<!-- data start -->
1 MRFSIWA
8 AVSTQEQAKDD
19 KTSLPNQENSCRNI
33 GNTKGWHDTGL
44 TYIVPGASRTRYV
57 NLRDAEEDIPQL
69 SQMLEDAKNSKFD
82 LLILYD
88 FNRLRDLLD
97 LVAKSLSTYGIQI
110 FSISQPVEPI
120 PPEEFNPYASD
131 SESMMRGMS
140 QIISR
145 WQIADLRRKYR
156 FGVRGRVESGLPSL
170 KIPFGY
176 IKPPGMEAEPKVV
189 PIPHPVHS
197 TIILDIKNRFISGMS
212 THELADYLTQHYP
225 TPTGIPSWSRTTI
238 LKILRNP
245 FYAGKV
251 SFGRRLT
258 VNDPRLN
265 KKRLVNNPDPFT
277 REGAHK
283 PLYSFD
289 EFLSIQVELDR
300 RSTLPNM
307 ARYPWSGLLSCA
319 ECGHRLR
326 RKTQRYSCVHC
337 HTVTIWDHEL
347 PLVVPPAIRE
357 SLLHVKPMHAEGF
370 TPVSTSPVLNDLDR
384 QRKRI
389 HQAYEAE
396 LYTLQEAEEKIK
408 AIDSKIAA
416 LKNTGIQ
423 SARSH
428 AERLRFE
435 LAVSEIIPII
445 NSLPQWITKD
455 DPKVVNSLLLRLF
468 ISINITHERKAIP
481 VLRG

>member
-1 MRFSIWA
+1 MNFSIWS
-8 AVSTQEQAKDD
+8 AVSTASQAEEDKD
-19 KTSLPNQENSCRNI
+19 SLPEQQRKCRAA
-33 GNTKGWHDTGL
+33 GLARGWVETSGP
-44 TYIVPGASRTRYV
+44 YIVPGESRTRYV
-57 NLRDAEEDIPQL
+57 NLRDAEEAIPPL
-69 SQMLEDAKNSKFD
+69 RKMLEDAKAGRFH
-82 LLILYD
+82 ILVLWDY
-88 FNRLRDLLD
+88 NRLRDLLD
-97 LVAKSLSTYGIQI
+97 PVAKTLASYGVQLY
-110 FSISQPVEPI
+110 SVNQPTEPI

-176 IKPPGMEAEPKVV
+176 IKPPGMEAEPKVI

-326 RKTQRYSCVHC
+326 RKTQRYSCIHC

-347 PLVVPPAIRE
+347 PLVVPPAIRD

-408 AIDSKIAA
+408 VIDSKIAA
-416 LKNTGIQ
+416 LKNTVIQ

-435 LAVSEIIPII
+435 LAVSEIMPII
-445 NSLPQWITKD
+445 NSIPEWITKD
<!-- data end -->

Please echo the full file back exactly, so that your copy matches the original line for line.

1 MRFSIWA
8 AVSTQEQAKDD
19 KTSLPNQENSCRNI
33 GNTKGWHDTGL
44 TYIVPGASRTRYV
57 NLRDAEEDIPQL
69 SQMLEDAKNSKFD
82 LLILYD
88 FNRLRDLLD
97 LVAKSLSTYGIQI
110 FSISQPVEPI
120 PPEEFNPYASD
131 SESMMRGMS
140 QIISR
145 WQIADLRRKYR
156 FGVRGRVESGLPSL
170 KIPFGY
176 IKPPGMEAEPKVV
189 PIPHPVHS
197 TIILDIKNRFISGMS
212 THELADYLTQHYP
225 TPTGIPSWSRTTI
238 LKILRNP
245 FYAGKV
251 SFGRRLT
258 VNDPRLN
265 KKRLVNNPDPFT
277 REGAHK
283 PLYSFD
289 EFLSIQVELDR
300 RSTLPNM
307 ARYPWSGLLSCA
319 ECGHRLR
326 RKTQRYSCVHC
337 HTVTIWDHEL
347 PLVVPPAIRE
357 SLLHVKPMHAEGF
370 TPVSTSPVLNDLDR
384 QRKRI
389 HQAYEAE
396 LYTLQEAEEKIK
408 AIDSKIAA
416 LKNTGIQ
423 SARSH
428 AERLRFE
435 LAVSEIIPII
445 NSLPQWITKD
455 DPKVVNSLLLRLF
468 ISINITHERKAIP
481 VLRG

>member
-1 MRFSIWA
+1 MNFSIWS
-8 AVSTQEQAKDD
+8 AVSTASQAEEDKD
-19 KTSLPNQENSCRNI
+19 SLPEQQRKCRAA
-33 GNTKGWHDTGL
+33 GLARGWVETSGP
-44 TYIVPGASRTRYV
+44 YIVPGESRTRYV
-57 NLRDAEEDIPQL
+57 NLRDAEEAIPPL
-69 SQMLEDAKNSKFD
+69 RKMLEDAKAGRFH
-82 LLILYD
+82 ILVLWDY
-88 FNRLRDLLD
+88 NRLRDLLD
-97 LVAKSLSTYGIQI
+97 PVAKTLASYGVQLY
-110 FSISQPVEPI
+110 SVNQPTEPI

-176 IKPPGMEAEPKVV
+176 IKPPGMEAEPKVI

-326 RKTQRYSCVHC
+326 RKTQRYSCIHC

-347 PLVVPPAIRE
+347 PLVVPPAIRD

-408 AIDSKIAA
+408 VIDSKIAA
-416 LKNTGIQ
+416 LKNTVIQ

-435 LAVSEIIPII
+435 LAVSEIMPII
-445 NSLPQWITKD
+445 NSIPEWITKD